WHEN THE LEVEES THAT HELD Lake Pontchartrain and the Mississippi River out of New Orleans broke at critical points along canals, on the Monday following the storm, the vast majority of the city, along with one hundred thousand of its residents who had not evacuated, took on water at an alarming rate. Many of those who remained suffered the dual indignity of the threat of death and the knowledge that their younger, richer, whiter counterparts had been able to flee. Although the causes and the consequences of the breaches may be hard to grasp and explain, the reality of thousands...

    • CHAPTER 5 Poor, Nasty, Brutish, and Short
      (pp. 47-58)

      “WE HAD BABIES IN THERE. Little babies being raped!” exclaimed the New Orleans police chief, Eddie Compass, in tears. He was onOprahrecounting the atrocities that occurred in the Superdome while thousands remained stranded there in the aftermath of Hurricane Katrina.¹ It was a gruesome picture that seemed consistent with the images of total collapse and mayhem that streamed over the airwaves in the days following the storm.

      Mayor Ray Nagin made comments that corroborated the police chief’s account: “About three days we were basically rationing, fighting, people were—that’s why the people, in my opinion, they got to...

    • CHAPTER 6 Not in My Backyard
      (pp. 59-70)

      ONCE IT BECAME CLEAR that help was not on the way and that people needed to fend for themselves, groups began attempting to evacuate the city on their own two feet. From the business district, where both the Superdome and Convention Center are located, the most natural point of egress from the city is the Crescent City Connection, a twin-span bridge that arches over the Mississippi River and connects the east bank of New Orleans with the west bank neighborhood of Algiers, part of the city of New Orleans, as well as Jefferson Parish’s west bank.

      Not only was the...

    • CHAPTER 7 Left to Die
      (pp. 71-84)

      IF, AS DOSTOYEVSKY CLAIMED, a society’s degree of civilization can be measured by its treatment of prisoners, we are in even deeper trouble in New Orleans than many realize. In this city, Hurricane Katrina spurred on the biggest prison crisis since Attica. Unlike Attica, which brought about a period of thoughtful examination of American prison policies, the crisis in New Orleans has failed to create a meaningful conversation about the treatment of American prisoners. The lack of concern highlights the extent to which prisons have become invisible in the United States over the past thirty years while marking the lives...

    • CHAPTER 8 Bring the War Home
      (pp. 85-102)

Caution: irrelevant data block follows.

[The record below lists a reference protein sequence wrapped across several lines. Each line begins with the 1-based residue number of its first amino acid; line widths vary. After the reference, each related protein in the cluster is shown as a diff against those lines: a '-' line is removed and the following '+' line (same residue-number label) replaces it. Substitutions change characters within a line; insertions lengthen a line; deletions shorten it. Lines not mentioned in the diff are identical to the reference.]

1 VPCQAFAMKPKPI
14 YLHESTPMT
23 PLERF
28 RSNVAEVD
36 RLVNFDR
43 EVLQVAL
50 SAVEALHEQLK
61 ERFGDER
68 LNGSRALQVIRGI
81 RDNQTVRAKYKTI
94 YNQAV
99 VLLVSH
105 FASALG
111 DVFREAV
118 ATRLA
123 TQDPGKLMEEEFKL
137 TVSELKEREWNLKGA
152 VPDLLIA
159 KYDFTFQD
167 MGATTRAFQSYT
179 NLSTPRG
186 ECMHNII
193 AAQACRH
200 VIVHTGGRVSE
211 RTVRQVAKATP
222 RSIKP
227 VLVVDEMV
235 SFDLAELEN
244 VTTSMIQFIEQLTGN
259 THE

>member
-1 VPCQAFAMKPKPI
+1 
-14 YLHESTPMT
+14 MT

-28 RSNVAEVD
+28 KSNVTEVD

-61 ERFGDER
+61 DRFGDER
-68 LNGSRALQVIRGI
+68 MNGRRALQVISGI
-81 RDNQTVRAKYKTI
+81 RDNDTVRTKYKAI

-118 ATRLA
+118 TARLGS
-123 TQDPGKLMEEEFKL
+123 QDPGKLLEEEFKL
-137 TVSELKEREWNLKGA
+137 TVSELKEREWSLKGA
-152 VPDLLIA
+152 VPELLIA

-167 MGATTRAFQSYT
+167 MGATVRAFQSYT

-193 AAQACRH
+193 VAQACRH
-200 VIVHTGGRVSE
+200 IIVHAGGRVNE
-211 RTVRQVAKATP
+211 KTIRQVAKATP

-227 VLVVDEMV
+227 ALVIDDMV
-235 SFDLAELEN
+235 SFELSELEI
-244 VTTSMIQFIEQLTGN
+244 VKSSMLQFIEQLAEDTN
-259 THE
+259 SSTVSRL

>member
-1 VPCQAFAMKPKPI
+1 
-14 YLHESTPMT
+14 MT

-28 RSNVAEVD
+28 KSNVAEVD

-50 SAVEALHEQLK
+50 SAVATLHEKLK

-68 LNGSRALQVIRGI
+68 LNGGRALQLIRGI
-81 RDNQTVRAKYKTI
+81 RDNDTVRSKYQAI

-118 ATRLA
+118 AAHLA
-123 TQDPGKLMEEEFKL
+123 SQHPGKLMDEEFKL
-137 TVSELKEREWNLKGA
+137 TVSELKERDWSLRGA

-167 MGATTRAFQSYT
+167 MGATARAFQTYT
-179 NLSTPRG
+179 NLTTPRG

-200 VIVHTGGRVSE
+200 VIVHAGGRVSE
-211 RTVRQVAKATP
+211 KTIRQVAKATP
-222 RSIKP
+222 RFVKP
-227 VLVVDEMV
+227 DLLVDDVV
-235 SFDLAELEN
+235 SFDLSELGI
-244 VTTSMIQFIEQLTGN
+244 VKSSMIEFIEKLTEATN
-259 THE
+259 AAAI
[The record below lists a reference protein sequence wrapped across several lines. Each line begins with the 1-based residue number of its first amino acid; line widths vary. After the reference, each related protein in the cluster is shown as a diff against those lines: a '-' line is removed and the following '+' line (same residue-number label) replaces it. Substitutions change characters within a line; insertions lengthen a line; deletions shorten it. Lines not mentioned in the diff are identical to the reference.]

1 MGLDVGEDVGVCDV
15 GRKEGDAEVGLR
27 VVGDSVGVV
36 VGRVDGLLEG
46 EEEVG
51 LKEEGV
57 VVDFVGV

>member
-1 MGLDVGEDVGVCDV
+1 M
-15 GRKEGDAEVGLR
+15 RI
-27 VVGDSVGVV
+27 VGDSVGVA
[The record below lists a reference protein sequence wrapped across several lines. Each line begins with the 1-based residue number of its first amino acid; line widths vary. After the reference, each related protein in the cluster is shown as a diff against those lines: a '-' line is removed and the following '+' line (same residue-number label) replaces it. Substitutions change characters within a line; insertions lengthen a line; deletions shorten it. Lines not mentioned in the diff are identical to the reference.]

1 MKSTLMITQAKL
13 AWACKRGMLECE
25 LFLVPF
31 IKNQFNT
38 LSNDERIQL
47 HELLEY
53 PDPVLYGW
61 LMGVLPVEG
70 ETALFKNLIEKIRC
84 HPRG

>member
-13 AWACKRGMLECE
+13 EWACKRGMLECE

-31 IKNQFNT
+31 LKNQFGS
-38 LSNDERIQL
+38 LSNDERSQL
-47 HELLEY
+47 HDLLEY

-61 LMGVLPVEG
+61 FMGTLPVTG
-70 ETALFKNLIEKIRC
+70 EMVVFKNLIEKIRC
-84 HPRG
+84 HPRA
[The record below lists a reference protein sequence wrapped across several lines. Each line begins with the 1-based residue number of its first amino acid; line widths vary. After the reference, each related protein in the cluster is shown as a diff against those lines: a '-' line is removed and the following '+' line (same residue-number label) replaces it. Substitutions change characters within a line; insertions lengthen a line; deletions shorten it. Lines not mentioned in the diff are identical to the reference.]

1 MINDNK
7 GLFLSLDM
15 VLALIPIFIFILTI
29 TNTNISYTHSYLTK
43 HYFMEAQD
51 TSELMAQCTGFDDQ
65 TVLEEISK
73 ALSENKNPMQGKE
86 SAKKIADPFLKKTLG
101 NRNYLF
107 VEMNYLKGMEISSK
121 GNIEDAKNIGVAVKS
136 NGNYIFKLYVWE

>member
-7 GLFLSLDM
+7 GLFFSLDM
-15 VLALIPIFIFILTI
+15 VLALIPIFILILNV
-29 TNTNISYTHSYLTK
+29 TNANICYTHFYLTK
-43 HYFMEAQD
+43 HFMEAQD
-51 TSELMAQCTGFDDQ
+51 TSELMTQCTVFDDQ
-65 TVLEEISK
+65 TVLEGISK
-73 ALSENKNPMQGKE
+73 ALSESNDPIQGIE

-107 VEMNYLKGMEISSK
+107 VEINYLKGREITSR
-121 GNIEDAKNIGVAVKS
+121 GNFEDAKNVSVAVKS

ABDULRAHMAN ZEITOUN, WHO HAS lived in New Orleans for more than fifteen years, owns and operates a painting and contracting business whose sign, reading “Zeitoun’s Painting” above a colorful rainbow, could be found on the front lawns of houses all over New Orleans before Hurricane Katrina. He is a hardworking businessman and tradesman whose reputation for honesty led his customers, many of whom owned the grandest houses in town, to simply turn over their house keys to him in anticipation of occasional odd jobs or continuing work. His values are grounded in an old saying from his native Syria, “small...

    • CHAPTER 9 The Dry Run of the Apocalypse
      (pp. 103-112)

      AFTER A WEEK IN OXFORD, and with little hope that we would be returning home to New Orleans anytime soon, Nikki and I started looking for an apartment by posting signs around town, including an offer for a housing swap that we posted in the bookstore on the Square, thinking that an attempt at levity might evoke sympathy among the town’s readers: “New Orleans Couple Seeks to Trade Downtown Greek Revival Townhouse for an Apartment Close to the Square.” The ad failed to bear fruit but, in asking around, we heard of a big apartment near the Square above a...

    • CHAPTER 10 History Repeats Itself
      (pp. 113-122)

      IN NEW ORLEANS, history does not always seem so long ago. The old city streets don’t look so different from seventy-year-old Walker Evans photographs, in which the city’s nineteenth-century frame buildings, then as now, droop under the weight of cat’s claw vines. The sadder aspects of our history are also with us. People casually talk about renting apartments and living in “slave quarters,” small buildings that used to house slaves and the kitchens for the connected big house. Inmates, mostly black, are still sent to Angola Prison after conviction, a prison named for the country of origin of the slaves...

  7. PART III PERSONALS:: DEPARTURES AND HOMECOMINGS
    • CHAPTER 11 Going Home
      (pp. 125-138)